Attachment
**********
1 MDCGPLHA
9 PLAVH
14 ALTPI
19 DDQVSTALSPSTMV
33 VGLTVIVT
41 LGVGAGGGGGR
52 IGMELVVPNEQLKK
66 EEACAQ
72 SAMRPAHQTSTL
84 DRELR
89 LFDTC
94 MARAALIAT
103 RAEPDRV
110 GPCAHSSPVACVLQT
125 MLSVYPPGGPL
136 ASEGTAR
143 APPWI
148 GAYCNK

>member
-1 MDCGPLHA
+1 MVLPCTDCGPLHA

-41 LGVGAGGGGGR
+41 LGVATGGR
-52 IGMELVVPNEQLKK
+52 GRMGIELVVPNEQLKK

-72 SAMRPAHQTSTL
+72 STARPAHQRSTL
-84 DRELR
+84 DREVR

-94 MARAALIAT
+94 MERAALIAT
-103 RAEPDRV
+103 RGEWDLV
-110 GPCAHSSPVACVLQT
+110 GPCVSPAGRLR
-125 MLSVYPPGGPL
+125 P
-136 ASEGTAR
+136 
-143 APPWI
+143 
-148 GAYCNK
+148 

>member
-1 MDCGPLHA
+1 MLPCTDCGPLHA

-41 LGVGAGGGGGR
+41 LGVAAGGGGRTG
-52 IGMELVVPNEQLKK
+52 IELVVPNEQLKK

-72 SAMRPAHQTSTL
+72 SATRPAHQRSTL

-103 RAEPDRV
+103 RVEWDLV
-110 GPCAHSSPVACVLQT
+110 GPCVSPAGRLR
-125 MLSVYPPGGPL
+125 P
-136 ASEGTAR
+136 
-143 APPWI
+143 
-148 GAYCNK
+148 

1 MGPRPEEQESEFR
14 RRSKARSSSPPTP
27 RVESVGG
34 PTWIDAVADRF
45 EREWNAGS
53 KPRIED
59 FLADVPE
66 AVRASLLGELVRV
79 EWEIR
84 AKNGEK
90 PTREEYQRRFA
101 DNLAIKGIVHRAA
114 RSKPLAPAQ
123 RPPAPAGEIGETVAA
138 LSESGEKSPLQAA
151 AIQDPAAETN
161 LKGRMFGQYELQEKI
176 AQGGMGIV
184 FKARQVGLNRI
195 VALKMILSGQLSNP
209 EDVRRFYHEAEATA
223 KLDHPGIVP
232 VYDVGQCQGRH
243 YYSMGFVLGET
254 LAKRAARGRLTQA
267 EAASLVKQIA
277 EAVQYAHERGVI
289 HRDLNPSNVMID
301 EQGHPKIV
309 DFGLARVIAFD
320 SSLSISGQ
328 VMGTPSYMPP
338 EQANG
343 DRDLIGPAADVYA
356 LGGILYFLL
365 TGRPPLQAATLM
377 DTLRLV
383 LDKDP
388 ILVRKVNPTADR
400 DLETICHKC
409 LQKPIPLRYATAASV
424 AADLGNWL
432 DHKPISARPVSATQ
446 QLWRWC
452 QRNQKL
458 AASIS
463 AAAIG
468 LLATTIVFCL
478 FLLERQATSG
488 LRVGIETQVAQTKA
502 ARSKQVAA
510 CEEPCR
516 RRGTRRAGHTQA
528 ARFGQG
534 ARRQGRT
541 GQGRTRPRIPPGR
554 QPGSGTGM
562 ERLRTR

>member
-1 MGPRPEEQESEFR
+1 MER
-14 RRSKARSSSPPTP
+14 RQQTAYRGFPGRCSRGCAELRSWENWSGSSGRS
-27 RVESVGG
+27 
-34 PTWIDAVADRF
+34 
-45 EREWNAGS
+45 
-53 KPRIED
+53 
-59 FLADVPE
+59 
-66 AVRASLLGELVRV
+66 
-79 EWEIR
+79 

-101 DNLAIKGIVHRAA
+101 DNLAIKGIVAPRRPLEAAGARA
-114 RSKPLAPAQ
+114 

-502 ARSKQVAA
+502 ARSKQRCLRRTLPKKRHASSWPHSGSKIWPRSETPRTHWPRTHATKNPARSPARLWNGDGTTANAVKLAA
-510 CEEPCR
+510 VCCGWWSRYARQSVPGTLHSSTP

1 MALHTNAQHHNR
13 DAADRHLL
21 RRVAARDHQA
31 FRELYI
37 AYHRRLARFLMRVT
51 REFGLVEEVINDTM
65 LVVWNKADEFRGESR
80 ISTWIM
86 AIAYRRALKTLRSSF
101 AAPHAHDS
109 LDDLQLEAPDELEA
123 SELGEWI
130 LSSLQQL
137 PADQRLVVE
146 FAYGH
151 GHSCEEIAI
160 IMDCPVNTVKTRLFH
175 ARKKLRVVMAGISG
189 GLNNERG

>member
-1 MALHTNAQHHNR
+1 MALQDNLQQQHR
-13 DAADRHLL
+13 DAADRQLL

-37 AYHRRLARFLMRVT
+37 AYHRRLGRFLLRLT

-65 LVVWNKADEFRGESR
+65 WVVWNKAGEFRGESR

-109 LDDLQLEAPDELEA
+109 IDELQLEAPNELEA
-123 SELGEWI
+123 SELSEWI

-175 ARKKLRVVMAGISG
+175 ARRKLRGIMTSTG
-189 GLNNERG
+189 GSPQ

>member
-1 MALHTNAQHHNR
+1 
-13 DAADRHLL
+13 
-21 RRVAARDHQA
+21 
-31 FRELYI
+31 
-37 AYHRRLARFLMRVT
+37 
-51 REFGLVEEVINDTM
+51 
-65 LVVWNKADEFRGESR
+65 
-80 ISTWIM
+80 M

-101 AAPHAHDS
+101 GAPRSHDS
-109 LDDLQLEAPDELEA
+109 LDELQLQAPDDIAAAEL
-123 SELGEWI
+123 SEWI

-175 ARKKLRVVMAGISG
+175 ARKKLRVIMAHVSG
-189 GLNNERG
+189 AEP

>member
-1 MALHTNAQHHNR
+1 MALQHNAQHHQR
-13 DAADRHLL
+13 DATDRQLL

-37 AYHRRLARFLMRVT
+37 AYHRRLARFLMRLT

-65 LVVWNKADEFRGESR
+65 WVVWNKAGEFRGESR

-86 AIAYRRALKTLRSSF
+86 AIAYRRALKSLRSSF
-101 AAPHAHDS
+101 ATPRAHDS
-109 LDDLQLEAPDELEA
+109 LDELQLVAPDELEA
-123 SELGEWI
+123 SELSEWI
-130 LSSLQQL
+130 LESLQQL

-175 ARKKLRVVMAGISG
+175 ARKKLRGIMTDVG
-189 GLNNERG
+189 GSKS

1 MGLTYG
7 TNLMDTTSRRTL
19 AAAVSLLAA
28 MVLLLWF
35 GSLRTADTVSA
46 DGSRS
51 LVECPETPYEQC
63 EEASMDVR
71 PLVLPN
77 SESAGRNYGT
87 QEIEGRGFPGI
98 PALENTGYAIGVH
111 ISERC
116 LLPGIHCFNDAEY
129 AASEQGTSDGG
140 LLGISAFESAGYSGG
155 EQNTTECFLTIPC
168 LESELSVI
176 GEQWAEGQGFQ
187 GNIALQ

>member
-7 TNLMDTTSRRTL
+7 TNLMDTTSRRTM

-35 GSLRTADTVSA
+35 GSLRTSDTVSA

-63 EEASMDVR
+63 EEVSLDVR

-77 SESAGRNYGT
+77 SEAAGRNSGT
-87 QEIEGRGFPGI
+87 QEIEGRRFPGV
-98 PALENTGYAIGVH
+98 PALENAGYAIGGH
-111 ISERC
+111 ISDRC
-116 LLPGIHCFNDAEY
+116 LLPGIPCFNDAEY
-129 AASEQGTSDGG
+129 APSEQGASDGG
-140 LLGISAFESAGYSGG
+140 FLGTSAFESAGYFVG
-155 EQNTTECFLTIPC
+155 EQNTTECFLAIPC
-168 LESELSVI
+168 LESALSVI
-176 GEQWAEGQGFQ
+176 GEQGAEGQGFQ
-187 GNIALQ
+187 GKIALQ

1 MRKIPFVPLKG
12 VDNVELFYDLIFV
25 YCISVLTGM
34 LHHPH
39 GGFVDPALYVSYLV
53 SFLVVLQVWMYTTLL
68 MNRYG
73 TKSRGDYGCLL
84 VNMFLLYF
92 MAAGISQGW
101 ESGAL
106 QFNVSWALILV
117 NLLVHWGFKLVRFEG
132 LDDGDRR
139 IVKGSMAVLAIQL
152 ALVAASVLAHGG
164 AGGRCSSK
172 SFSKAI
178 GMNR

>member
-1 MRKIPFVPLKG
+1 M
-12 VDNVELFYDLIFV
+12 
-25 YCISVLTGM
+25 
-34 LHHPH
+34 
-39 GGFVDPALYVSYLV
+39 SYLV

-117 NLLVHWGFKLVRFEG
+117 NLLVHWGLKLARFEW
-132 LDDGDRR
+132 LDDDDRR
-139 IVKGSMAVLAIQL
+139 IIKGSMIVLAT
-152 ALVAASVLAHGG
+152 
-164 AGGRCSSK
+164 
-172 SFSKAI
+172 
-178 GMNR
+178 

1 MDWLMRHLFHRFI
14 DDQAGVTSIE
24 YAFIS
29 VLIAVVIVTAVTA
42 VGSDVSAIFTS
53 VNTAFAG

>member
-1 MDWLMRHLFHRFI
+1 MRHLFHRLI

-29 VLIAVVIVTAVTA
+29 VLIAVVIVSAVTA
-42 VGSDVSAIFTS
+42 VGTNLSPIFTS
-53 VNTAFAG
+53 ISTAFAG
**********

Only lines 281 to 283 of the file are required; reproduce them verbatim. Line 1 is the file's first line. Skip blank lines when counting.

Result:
-176 GEQWAEGQGFQ
+176 GEQGAEGQGFQ
-187 GNIALQ